BLACKHOLE (2015, WinXP+) – 1 player, saves, gamepad supported (xinput only). Blackhole is a very difficult platformer by FiolaSoft with a gravity-flipping mechanic and mostly good, but very frustrating, gameplay. The story here is a sci-fi comedy, though. This game is set in the future, and you are the coffee guy on a spaceship that was going around closing black holes which were somehow threatening Earth. This black hole grew suddenly, however, and the ship was pulled in… but instead of being destroyed, you somehow find yourself in a weird space, all alone except for your irrevent female AI voice companion. Your guy does not speak, but the AI does, a lot. Some of her lines are funny, fortunately, and it does take your mind off of the very difficult stages at times. There are options to cut back or remove the cutscenes if you want, though. Blackhole is mostly about its difficult gameplay with gravity-flipping puzzles, though. The game has an overworld you can freely move around, and stages you access from warp points on that map. You have infinite lives here, but have to restart the stage you are in if you die, which will get frustrating. The goal in each stage is to get as many blue ball pickups as you can, of the ones in the stage, and then get back to the starting point. The game has a timer to keep track of how long each stage takes you as well. Stages are small and short, but quickly get crushingly difficult regardless. This game has over ninety puzzle-stages, and because stages are timed and you do not need all of the balls in order to move on there is some pretty good replay value here, so there is plenty of content here for people who like the game. Fortunately you can reset the stage at the press of a button.

The controls in Blackhole are simple. All you can do in this game is move around and jump, and the controls are digital-only, as usual in 2d platformers, not analog. You have no other powers; you cannot control the aforementioned gravity flipping yourself, but instead when you touch a platform emitting white light, you will flip so that that that direction is ‘down’. This means that figuring out which areas you should attach to and which you should not is key to the puzzle design, as you might expect. I have issues with the controls, though. You move pretty quickly, but it’s okay; the jumping is where I have an issue. It feels like you have minimal air control in this game and the physics are strange, so give the slightest touch and you go flying off to your certain doom, as you die if you fall too far or touch any obstacle. You must get your jump starting location, height, and length exactly right every time in order to make jumps, and with these controls that is harder than it should be. An analog control option might have been nice. and this game is almost entirely about hard jumping puzzles, as you try to either touch or not touch those gravity-flip areas while figuring out how to get to the blue balls. Trying to get a jump exactly right, in where you jump from, how much you are pressing left or right both before you jump and as you fall, trying to slide along a wall halfway down a fall after avoiding obstacles above, all while knowing that mess up and you start the stage again, is not fun after the thirtieth time… ugh.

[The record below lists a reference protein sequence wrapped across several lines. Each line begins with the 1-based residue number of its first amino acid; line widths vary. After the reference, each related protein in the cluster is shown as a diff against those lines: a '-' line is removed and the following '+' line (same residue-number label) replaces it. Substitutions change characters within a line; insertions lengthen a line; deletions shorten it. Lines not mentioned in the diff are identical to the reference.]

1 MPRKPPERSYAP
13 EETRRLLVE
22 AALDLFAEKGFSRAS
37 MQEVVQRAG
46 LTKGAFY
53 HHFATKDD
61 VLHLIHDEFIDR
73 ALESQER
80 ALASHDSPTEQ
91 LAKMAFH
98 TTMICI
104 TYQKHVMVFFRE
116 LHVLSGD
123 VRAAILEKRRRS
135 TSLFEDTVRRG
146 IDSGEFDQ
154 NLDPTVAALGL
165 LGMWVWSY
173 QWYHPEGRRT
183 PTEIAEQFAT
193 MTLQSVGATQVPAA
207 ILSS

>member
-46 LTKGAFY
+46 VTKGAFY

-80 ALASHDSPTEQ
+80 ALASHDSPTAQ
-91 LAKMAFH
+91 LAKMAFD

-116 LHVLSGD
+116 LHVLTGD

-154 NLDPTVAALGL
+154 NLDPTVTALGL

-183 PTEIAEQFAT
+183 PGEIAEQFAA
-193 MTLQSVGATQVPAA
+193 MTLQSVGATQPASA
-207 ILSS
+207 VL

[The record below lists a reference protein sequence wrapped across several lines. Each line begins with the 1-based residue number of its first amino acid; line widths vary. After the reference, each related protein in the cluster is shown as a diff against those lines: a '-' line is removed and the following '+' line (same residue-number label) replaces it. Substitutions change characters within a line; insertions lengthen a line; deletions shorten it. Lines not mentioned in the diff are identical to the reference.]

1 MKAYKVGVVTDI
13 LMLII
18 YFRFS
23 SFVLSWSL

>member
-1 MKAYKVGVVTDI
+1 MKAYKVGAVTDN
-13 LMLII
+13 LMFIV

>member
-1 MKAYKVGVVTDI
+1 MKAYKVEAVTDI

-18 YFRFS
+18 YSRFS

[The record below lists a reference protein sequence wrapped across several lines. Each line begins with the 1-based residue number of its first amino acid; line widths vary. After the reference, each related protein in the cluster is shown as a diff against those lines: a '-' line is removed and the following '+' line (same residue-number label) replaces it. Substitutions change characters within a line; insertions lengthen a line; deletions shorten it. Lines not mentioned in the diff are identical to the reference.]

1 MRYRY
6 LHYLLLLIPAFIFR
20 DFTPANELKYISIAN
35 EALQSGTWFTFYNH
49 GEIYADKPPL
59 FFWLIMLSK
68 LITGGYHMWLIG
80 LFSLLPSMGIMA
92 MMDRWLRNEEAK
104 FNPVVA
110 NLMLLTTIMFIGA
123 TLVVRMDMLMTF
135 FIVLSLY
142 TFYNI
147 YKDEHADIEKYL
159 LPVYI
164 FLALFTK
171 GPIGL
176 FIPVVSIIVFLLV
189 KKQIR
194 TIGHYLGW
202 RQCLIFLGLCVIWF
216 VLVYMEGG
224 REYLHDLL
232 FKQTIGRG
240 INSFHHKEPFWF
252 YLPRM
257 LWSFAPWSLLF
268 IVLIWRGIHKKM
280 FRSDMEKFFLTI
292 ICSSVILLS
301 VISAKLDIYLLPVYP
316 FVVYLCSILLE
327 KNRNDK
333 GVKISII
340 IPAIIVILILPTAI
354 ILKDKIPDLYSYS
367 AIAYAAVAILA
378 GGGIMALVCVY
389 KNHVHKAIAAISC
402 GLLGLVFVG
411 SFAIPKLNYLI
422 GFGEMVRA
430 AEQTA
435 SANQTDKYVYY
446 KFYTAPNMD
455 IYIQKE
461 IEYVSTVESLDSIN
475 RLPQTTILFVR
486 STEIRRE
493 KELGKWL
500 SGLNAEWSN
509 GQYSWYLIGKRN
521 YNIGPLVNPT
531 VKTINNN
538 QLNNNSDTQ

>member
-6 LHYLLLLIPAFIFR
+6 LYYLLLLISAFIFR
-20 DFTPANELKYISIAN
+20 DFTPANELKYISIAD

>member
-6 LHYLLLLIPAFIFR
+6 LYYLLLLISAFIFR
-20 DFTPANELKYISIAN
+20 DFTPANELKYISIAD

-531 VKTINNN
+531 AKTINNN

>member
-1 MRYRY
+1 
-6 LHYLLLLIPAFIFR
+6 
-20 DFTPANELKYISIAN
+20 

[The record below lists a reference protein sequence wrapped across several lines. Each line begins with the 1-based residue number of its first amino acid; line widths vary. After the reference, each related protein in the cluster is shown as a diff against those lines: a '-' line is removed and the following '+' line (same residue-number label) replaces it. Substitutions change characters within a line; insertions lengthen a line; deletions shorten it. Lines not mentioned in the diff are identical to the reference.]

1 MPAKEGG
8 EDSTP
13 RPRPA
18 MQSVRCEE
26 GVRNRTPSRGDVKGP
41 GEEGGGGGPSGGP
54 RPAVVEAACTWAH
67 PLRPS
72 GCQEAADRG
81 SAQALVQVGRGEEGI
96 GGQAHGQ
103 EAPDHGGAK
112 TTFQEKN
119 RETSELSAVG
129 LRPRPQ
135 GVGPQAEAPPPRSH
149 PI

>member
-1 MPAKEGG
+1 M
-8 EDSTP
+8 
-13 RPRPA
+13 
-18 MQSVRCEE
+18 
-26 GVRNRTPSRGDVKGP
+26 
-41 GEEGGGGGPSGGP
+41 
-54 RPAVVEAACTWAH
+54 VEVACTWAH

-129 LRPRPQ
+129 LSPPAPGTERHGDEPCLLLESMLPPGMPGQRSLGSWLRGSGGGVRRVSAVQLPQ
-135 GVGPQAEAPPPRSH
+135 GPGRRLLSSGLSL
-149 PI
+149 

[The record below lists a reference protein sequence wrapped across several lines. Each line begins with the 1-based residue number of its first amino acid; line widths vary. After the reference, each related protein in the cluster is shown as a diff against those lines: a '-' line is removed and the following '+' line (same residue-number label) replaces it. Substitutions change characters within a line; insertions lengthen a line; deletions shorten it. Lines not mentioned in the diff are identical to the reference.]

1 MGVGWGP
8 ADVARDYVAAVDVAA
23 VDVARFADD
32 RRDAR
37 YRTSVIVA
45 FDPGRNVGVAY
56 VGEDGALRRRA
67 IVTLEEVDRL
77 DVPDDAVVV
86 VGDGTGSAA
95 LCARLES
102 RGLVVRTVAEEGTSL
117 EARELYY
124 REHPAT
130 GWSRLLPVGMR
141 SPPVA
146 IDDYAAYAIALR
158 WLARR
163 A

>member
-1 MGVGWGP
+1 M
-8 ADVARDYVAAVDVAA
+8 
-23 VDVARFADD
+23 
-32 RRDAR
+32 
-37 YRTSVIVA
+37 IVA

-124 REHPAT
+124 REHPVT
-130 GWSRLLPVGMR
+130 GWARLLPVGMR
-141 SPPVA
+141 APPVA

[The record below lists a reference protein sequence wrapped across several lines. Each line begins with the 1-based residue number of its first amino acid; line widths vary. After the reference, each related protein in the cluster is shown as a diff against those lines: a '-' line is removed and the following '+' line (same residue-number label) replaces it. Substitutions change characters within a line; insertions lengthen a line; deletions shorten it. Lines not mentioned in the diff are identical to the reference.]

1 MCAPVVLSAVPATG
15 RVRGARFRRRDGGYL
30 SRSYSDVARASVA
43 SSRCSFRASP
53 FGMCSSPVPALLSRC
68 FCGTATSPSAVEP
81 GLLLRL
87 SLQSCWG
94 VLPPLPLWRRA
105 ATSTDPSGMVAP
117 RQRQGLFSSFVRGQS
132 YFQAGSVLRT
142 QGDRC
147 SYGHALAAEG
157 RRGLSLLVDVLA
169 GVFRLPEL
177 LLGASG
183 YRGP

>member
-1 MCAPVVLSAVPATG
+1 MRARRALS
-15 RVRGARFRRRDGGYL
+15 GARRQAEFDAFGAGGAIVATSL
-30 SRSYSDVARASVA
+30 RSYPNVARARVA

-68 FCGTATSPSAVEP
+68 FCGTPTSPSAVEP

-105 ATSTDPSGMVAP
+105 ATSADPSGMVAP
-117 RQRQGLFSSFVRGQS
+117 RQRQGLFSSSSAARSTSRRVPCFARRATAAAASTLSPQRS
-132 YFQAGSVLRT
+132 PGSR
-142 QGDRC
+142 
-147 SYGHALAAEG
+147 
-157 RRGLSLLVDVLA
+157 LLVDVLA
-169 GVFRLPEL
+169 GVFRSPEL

Graphically, Blackhole has sprite-art graphics that look nice but not great. I like the weird, somewhat monochromatic environments and the strange maybe plantlike things growing around, and there is a parallax background, but the character sprites have a very odd art style to their faces that I do not like much. This is a gameplay-first game, but despite that it does look nice enough. There is also some decent music. Still, with how hard this game is due to its controls and level designs, Blackhole can be very frustrating. I’m sure that once you get used to the controls it gets better, but then the game just gets even harder, so that may or may not help. Blackhole does have some good stage layouts with many very tricky puzzles that will take creativity and many tries to solve and some decent graphics, but after a while I quit the game in frustration because of the controls and sometimes maybe too difficult stage designs. This game may call itself a puzzle-platformer, but this is no slow-paced puzzler, it is a test of precision platforming skill that often will be incredibly frustrating more often than it is rewarding. Overall, Blackhole is a decent to good game which can be addictive and fun, and it can be satisfying to figure out a stage and finally get through it alive. However, the game is held back by its weird physics and kind of awful jumping controls. The memorization-based design that requires you play every stage over and over and over and over until you get it right is also sometimes tedious, and I’m not sure if I want to play any more of it.